Activity/Craft,  Family

How to teach children healthy habits through play

We all develop habits early in life – both good and bad. Some of these we grow out of by the time we reach adulthood, others we hold onto for better or worse! If you’re looking to develop healthy habits in your children, there’s no time like the present. The earlier you teach them, the better – especially if they’re at an age where they’re still learning about the world around them. 

One of the main ways children learn is through play. Both structured and unstructured play will help build essential skills from physical to cognitive and emotional. 

Here are some healthy habits to teach your children through different types of play.

 Outdoor play – teach your children how to be active

There’s no better way to get your kids out in the sun and exploring their surroundings than by taking them outdoors. With plenty of room and natural surroundings to run and explore, outdoor play teaches them different ways to be active. 

Let them explore new environments by going for walks or kid-friendly hikes at the local park or on hiking trails. This way they can learn about their local area and what their bodies are capable of doing. 

You can also teach them to be active through outdoor sports. While joining a team sport is great, this can also be as simple as kicking a ball with them, running a friendly race together, or playing with outdoor game sets like chess, golf, or even ten-pin bowling.

As well as helping your kids stay active and healthy, outdoor play provides other benefits, such as improving motor skills and muscle strength, giving your children a sense of independence, and getting them away from screens for a while. 

Doll play – teach your children how to express their emotions

Dolls are a classic toy for a reason. Generations of children have grown up with a much-loved doll by their side, acting more as a trusted friend and confidant than a plastic toy. From their favourite Disney character to a stuffed animal, or even their very own baby to look after – there are a range of dolls and accessories for every child. 

If you’ve ever seen a child play with dolls, you’ll know that all they need is their imagination. Not only will they come up with their own scenarios to role play, but they’ll also mimic emotions and responses.  

You might find that some kids role play a conversation or even an argument they’ve had with their parents using dolls. This can help them understand their own emotions, as well as their parents’ perspective.

Dolls not only help children express their emotions, but also bring out their nurturing side and encourage them to develop empathy for others.

 Costume play – teach your children how to socialise

While playing “dress-ups” is always fun, it’s also a great way to let a child’s imagination run wild. Dressing up gives your child the freedom to transform into any character and create a story for themselves. Playing with other children is also the perfect opportunity for them to develop crucial social skills like sharing, cooperation and problem solving.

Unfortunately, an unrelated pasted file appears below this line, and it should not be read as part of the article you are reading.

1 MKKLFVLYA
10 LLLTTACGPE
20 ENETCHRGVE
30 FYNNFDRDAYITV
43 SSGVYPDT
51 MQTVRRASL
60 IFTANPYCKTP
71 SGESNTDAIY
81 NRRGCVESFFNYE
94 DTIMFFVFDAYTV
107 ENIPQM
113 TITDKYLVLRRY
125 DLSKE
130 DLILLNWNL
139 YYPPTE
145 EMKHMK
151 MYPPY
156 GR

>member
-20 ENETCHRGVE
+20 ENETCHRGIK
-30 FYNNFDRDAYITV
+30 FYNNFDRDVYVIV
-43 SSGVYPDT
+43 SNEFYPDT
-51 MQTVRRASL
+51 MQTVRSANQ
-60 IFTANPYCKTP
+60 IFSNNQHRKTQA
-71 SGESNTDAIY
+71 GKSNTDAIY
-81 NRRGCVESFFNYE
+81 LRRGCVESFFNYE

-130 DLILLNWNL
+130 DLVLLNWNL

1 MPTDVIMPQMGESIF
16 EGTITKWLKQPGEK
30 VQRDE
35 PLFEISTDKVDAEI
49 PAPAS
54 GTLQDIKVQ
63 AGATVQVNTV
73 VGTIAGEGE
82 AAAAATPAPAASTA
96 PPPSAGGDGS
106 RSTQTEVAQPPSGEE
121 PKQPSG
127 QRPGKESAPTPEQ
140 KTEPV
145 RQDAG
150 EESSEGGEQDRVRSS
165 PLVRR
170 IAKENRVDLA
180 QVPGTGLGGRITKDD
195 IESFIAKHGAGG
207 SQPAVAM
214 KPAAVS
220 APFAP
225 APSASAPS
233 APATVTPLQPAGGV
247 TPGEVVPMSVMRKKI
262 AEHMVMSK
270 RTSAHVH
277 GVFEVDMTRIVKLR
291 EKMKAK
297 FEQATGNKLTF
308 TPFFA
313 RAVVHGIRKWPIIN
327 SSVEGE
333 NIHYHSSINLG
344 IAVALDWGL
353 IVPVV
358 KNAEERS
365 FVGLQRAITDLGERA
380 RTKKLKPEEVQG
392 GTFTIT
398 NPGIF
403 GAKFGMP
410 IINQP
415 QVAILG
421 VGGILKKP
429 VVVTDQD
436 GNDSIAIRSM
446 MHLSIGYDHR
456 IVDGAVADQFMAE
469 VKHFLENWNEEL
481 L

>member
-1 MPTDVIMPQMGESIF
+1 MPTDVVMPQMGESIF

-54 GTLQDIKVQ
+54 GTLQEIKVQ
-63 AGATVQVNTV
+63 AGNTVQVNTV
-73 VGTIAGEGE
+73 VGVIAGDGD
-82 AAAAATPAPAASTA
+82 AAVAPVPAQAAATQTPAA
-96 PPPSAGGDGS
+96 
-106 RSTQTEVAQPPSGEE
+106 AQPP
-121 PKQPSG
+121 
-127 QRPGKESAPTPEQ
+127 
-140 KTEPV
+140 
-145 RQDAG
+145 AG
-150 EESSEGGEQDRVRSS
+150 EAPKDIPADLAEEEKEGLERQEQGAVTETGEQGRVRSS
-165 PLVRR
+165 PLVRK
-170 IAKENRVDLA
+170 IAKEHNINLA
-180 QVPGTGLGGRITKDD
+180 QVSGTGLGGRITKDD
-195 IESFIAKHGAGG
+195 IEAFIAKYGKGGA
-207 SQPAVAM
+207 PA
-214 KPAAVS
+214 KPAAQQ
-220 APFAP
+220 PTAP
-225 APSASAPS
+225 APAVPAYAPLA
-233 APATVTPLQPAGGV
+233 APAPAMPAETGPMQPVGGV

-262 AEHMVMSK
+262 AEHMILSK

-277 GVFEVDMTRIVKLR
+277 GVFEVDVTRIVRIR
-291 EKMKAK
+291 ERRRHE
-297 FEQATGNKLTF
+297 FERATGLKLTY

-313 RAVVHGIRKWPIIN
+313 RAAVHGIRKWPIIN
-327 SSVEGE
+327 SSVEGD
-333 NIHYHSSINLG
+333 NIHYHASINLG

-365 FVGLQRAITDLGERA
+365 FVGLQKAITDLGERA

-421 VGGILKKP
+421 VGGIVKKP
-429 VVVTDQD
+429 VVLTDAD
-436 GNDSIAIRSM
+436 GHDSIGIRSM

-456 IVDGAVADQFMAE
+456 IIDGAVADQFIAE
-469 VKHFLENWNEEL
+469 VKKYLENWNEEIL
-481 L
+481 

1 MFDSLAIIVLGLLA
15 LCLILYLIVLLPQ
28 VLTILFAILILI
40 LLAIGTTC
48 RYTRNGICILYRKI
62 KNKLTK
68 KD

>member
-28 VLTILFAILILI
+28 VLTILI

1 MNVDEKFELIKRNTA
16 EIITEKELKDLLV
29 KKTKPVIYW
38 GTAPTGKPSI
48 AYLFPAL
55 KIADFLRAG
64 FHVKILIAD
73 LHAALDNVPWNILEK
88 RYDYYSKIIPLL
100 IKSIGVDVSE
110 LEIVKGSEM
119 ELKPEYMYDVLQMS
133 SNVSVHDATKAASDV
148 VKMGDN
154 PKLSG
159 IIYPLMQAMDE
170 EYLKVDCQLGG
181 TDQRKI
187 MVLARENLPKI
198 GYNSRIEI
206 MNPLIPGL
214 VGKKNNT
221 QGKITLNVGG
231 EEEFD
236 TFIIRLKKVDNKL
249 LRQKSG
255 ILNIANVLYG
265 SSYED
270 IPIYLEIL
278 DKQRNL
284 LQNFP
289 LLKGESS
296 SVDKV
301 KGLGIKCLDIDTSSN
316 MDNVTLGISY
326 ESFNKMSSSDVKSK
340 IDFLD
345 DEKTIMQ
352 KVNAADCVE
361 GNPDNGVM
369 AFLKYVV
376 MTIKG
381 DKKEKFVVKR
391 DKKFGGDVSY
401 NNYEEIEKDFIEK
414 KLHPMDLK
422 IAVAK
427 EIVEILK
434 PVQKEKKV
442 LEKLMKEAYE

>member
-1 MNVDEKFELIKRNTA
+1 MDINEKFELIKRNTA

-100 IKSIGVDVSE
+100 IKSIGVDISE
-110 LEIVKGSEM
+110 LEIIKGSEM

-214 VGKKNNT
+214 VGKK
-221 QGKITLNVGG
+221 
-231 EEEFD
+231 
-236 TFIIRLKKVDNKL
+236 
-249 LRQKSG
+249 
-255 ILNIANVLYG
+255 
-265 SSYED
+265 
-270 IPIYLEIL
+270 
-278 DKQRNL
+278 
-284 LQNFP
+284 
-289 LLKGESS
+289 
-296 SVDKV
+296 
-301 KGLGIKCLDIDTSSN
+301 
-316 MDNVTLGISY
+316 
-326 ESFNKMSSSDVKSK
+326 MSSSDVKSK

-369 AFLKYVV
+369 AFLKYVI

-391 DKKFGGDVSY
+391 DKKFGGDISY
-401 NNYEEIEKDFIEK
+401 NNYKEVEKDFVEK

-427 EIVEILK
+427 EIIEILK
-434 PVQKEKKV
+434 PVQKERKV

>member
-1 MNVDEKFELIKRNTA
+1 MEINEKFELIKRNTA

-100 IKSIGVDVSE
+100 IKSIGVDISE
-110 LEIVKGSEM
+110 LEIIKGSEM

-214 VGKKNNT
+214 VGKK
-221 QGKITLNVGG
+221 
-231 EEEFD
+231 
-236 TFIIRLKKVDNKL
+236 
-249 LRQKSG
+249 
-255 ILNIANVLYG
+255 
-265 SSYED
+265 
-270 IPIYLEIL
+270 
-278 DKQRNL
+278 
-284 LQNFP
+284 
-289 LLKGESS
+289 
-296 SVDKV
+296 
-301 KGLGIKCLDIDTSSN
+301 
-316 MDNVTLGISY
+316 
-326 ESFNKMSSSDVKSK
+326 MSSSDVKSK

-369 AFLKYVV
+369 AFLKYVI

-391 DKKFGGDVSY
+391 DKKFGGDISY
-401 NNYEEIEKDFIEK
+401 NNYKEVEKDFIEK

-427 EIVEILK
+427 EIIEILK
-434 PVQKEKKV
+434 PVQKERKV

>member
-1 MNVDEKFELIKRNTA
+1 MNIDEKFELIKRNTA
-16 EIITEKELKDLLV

You can teach kids how to socialise through costume play by either buying or making them an outfit of choice, joining in on their costume play and encouraging their siblings to join in too, or by setting up a dress-up playdate with their friends.

Pretend play – teach your children cooking and healthy eating habits

There are many other types of pretend play that teach your children healthy habits. Kids can learn basic cooking, wellness and healthy eating habits through play kitchen, supermarket or food-based playsets. 

Kitchen playsets come with a variety of appliances to teach them how to cook in a safe environment, helping prepare them for using the real thing when they’re older. Alternatively, you can teach kids how to do their grocery shopping and buy healthy foods with a supermarket playset, or about healthy foods with food-based playsets.

Constructive play – teach your children patience

Constructive play, like arts and crafts or building blocks, can teach your children many things, such as being creative, using their imagination, and being resourceful. There’s also one important healthy habit kids can learn: how to be patient.

Whether your child is putting together their own Lego city, or building from their favourite film Lego kits take time – especially when blocks are being dropped or falling. With arts and crafts, depending on what masterpiece they want to create, glue may need to dry or set at some point, or they may want to build something that can’t be done in one sitting.

It’s important to help your child out as they develop their patience, encouraging them to keep building and creating and taking a photo of their masterpiece when they’re done to instil a sense of achievement. 

By engaging in all these different types of play, you can teach your children healthy habits that they’ll be able to stick with throughout their lives, in a safe and fun way. Both you and your children will relish spending time together now, and they’ll thank you in the future for teaching them healthy habits.

Rachael is a 31 year old mum to 10 year old Luke and 5 year old Oscar. She lives in England and writes about family life, crafts, recipes, parenting wins(and fails), as well as travel, days out, fashion and living the frugal lifestyle.

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